According to newspaper reports, deodorants and fragrances market in India is more than Rs. 10,000 million in 2010. No one could have imagined that deodorants would become such a huge market in India. It required a monumental marketing effort to convert people from an old to a new way to meet a primary human need.
Rexona – the first deodorant in India
In the mid 90’s, Hindustan Unilever (HUL) decided to launch its global deodorant brand ‘Sure’ in India under the brand name ‘Rexona’. Rexona was one of the first deodorants launched in India and was available in roll on, sticks, and aerosols. Though Rexona was a major player in the category, over the time Rexona as a brand lost its way, with a lot of competition from the grey market in deodorants, positioning confusions, and inadequate support from HUL. As a result, Rexona was tapered and its deodorants were slowly phased out from the market.
It is observed that women in this segment have fewer options and much fewer options from big brands. Though there are a couple of brands like Fa, Santoor, Yardley, and Garnier, there is no big brand like ‘Axe’ is for men. As a result, there is an opportunity to create a big brand catering to women in this segment.
Launch of the global brand ‘Sure’
With this opportunity, promising growth rates, and the evolving consumers in India, HUL has launched its leading international brand ‘Sure’ in India. However, as mentioned, Sure was earlier available to the Indian consumers under the brand name ‘Rexona’. The brand ‘Sure’ promises ‘No Paseena’ and provides long-lasting unbeatable protection against sweat and odour keeping the skin, dry and fresh all day long. It is positioned as “stops sweat” rather than as a fragrance. The Sure anti-perspirant range in India was launched in early 2010, with products for women in two variants – Passion Dry and Free Spirit. Later this year, Sure has launched its mens range.
With this launch, HUL is looking to build anti-perspirants as a new category in India. HUL is conducting a lot of consumer education and brand building activities for the brand Sure. HUL is looking to serve multiple consumer segments and build a master brand with the launch of Sure. HUL with the launch of Sure is looking to:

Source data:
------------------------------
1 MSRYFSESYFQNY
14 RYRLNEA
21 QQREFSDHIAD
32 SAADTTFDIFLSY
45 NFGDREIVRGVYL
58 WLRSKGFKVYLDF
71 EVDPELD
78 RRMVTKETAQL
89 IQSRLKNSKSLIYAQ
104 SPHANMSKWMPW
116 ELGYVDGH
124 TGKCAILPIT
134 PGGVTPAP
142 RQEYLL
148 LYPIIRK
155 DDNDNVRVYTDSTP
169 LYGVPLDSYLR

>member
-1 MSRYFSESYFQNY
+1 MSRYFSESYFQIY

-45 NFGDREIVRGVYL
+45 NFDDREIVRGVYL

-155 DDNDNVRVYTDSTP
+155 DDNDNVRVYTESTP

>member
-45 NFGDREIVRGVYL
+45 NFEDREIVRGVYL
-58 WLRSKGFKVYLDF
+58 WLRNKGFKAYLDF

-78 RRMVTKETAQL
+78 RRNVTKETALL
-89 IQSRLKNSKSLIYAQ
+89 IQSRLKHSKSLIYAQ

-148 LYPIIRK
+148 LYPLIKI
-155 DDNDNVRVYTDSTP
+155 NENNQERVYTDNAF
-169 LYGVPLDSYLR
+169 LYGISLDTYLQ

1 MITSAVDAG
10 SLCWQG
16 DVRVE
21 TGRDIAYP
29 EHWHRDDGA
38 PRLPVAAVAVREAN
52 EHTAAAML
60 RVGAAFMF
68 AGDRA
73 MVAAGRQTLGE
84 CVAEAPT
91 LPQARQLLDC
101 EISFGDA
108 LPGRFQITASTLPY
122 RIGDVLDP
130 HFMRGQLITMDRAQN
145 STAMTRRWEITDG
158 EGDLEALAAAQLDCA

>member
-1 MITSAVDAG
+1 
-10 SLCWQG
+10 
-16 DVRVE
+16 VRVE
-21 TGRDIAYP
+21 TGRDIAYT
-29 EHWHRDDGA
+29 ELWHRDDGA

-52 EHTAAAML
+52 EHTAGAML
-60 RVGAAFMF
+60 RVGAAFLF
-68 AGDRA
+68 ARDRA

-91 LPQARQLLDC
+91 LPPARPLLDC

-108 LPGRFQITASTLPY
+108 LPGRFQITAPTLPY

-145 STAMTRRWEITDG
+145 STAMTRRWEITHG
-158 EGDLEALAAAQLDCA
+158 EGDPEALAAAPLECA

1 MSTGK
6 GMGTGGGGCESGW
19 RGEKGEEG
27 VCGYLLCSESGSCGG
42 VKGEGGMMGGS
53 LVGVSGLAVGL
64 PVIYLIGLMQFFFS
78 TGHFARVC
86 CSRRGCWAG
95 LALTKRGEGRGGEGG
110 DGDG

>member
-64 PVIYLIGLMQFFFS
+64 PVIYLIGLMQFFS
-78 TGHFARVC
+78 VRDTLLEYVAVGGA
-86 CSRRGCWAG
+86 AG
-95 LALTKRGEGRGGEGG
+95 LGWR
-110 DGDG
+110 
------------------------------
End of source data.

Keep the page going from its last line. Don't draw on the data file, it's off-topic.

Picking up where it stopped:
1. Address the void of a big brand in the women segment
2. Take advantage of the growth of the category with two master brands
3. Enter and build a new category, and not to leave any scope for competition
4. Take share from the abundant number of grey market products and private labels
5. Increase revenues and share from the deodorants basket
6. Counter increasing number of new entrants and “me-too” players in the deodorants segment
This seems like a safe bet for Unilever as it gives advantage on both the fronts – growth of female deodorant segment and entering a new category – without disturbing the market of Axe. Apart from building its own niche as anti-perspirants, it is expected that the brand will take away some share from the private labels, and the smaller brands. HUL is aggressively pursuing focused brand building activities, and Akshay Kumar and Asin endorsing this brand will definitely help take it to the masses.
Consumer dynamics in deodorants
No doubt people in both rural and urban India are becoming more and more conscious about their personal hygiene. But, the Indian consumers need a lot of education about anti-perspirants, as most Indians still buy a deo for fragrance. Most consumers in India still use deodorants as ‘fragrances’ on their clothes rather than on their skin. Brands like Axe are bought both for its fragrance and its odour reduction. With these challenges, the success of this new category requires some fundamental changes in consumer behavior and consumer dynamics. However, HUL is not new for developing new categories and altering consumer behavior.